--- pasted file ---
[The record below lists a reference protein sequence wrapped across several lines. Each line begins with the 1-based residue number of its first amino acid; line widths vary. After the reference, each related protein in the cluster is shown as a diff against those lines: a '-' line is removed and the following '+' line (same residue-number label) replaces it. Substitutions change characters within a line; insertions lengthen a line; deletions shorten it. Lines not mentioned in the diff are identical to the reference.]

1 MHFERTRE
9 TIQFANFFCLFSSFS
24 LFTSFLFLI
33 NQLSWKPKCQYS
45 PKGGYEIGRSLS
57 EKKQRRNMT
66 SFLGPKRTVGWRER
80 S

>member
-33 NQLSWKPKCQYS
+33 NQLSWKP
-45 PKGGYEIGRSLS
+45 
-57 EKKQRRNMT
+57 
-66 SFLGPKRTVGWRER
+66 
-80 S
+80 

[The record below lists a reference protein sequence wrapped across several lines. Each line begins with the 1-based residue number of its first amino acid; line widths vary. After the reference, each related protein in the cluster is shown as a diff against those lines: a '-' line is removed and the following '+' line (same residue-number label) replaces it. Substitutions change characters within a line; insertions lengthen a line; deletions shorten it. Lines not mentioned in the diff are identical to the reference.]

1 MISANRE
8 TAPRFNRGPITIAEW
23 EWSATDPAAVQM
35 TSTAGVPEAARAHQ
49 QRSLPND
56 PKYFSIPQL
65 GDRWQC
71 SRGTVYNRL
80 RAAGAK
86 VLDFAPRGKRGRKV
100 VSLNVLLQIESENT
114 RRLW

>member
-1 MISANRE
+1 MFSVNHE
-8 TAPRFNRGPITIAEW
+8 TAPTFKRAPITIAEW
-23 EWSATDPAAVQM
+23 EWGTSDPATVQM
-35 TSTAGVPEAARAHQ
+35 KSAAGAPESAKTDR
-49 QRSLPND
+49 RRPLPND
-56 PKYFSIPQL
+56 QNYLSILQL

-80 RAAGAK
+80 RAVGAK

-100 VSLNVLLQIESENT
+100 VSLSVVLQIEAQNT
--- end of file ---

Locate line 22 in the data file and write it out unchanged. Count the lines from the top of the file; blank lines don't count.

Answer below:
1 MISANRE